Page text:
Native Americans were the first people to live in America before any other man came. It is believed that the Native Americans came from Asia way back during the Ice Age through a land bridge of the Bering Strait. When the Europeans first set foot on America, there were about 10 million Native Americans living in America, North of Mexico (“American”). Native Americans had all separated and made their own tribes. Some of the many Native American tribes that still exist are those of the Iroquoian tribes, consisting of five, now six, different tribes. The six tribes, Seneca, Cayuga, Onondaga, Oneida, Mohawk, and Tuscarora, became known as the Iroquois Confederacy (“Iroquois”).
The Iroquois were often known as the “League of Peace and Power,” the “Six Nations,” or the “People of the Long house,” but they like to refer to themselves as the Haudenosaunee (“Iroquois”). Their name was given to them by their enemies, the Algonquin, who called them the Iroqu “rattlesnakes.” The French later added “-ois” to the word and their name became Iroquois. They were also known as the “Six Nations,” originally the “Five Nations” because the sixth tribe, Tuscarora, joined after being sent away from North Carolina. Each of the six tribes had different meanings to their names; Seneca meant “great hill people,” Cayuga “people of the mucky land,” Onondaga “people on the mountain,” Oneida “people of the standing stone,” Mohawk “people of the flint,” and Tuscarora meant “shirt wearing people” (Lee). These six tribes make up what are known as the Iroquois people.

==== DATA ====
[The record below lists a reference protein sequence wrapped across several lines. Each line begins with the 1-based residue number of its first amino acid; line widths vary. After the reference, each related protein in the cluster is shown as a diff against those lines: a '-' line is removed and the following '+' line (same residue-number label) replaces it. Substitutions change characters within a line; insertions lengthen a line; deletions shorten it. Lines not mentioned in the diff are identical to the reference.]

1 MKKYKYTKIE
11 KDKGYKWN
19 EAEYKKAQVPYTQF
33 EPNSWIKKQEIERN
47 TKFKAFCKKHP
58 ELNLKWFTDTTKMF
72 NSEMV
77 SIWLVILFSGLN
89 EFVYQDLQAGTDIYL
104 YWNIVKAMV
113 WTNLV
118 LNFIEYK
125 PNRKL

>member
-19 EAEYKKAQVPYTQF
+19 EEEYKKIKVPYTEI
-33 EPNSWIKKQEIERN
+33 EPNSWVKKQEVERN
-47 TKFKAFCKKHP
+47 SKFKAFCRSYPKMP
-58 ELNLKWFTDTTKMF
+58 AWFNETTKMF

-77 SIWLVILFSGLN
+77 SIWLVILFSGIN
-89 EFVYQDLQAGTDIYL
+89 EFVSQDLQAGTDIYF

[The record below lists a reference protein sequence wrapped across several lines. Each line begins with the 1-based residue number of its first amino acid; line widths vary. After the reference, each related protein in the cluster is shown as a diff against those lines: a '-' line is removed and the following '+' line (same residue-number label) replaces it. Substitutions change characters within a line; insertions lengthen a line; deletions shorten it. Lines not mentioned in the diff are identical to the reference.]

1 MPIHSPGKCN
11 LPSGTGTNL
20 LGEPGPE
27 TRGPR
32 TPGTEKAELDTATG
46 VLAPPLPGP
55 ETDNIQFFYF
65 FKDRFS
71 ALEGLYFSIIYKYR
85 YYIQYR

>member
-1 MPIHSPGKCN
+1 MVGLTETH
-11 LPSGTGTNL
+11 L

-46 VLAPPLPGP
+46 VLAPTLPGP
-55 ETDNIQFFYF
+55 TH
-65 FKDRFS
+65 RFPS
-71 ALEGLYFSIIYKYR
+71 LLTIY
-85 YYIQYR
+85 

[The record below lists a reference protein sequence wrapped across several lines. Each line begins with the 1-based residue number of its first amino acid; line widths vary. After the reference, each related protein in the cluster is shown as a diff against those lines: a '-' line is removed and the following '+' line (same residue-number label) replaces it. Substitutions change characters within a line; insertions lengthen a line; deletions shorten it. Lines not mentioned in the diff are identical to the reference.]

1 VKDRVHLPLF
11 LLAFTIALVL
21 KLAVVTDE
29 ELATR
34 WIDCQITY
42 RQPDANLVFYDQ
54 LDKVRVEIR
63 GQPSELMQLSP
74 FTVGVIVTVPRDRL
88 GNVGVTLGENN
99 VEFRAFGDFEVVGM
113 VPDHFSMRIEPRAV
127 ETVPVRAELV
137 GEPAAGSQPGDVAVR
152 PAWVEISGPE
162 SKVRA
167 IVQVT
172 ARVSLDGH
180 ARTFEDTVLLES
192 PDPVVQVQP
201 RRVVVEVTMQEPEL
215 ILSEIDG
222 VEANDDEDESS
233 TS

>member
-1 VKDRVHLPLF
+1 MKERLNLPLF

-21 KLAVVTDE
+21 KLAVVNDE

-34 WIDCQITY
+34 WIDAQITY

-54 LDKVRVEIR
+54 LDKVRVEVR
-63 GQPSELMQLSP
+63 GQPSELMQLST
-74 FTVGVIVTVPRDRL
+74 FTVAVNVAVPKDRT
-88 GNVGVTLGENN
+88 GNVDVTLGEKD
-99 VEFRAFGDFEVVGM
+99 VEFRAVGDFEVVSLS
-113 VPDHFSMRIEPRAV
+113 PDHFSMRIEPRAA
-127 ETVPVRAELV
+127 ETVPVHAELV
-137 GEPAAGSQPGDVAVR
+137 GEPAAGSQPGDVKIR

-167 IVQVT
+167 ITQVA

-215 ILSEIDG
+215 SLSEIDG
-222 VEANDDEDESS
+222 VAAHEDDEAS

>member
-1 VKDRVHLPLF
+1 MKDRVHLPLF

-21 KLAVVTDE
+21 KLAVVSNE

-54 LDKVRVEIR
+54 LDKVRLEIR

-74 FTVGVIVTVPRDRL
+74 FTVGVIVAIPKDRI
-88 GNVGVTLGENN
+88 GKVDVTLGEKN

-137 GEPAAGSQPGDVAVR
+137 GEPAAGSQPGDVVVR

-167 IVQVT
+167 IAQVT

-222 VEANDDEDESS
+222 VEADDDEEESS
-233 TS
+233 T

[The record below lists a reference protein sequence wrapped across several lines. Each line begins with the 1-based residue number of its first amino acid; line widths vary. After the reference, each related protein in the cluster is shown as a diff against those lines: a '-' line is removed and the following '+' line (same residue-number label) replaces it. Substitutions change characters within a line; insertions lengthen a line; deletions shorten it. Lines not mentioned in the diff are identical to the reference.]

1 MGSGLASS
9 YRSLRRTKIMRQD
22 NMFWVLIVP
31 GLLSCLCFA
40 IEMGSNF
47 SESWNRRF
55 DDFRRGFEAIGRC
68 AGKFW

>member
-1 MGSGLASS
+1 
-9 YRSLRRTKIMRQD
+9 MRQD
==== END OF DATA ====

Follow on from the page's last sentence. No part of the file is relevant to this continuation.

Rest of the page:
Before the Europeans first came to America, the Iroquois originally lived in what is now upstate New York. When the Europeans tried to claim the “new land,” the Iroquois started to scatter about. They had also migrated because of the lack of growth in their crops. The Iroquois now live in all different parts of northeastern United States, Southern Canada, in parts of Ohio, Kentucky, and still upstate New York (Lee).... [continues]
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